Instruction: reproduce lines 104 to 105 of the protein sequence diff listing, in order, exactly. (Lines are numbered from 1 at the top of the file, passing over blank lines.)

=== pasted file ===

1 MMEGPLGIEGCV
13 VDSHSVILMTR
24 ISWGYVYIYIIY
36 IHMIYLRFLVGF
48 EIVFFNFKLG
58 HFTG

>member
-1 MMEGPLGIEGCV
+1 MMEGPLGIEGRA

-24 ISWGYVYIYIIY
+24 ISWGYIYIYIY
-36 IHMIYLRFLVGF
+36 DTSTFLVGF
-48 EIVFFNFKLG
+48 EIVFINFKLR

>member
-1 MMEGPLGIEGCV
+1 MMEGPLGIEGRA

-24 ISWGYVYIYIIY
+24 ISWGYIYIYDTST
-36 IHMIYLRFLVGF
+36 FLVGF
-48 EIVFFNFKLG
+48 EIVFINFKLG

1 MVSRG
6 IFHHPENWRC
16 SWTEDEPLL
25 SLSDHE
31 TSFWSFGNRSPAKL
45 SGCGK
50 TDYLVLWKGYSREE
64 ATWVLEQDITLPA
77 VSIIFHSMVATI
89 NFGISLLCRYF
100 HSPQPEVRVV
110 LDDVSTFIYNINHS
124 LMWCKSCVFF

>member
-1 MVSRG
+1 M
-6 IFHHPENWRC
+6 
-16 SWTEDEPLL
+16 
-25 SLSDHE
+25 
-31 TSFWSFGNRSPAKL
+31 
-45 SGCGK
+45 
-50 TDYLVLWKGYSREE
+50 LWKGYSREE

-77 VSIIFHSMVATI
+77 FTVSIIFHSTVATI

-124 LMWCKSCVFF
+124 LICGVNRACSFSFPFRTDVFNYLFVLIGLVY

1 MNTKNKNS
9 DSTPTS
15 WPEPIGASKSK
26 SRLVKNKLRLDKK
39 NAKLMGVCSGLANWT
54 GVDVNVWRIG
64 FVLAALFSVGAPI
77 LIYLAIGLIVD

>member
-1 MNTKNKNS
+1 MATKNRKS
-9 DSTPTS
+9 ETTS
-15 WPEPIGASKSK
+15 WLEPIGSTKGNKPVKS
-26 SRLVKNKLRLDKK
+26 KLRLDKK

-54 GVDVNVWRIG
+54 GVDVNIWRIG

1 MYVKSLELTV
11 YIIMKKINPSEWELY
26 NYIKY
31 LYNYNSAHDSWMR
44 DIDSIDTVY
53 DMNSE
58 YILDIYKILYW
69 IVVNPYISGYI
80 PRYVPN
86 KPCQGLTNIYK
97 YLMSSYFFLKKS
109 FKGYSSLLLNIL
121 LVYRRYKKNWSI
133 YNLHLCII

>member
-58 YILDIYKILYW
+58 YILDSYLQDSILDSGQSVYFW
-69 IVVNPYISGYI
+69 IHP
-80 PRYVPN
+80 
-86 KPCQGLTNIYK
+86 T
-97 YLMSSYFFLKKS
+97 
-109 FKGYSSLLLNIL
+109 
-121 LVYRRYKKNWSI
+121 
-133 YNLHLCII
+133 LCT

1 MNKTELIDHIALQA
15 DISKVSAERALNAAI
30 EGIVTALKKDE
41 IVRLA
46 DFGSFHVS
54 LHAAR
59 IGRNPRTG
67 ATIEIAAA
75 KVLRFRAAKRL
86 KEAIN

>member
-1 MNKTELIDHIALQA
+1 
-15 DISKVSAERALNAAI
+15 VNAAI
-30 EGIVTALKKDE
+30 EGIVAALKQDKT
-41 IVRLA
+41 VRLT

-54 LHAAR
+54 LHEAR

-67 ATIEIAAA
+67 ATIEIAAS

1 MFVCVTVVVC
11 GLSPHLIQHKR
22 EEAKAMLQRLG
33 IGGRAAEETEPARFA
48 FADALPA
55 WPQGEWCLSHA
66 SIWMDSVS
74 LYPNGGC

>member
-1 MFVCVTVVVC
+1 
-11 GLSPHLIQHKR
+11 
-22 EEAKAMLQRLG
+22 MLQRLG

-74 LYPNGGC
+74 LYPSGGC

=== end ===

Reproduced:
+121 
-133 YNLHLCII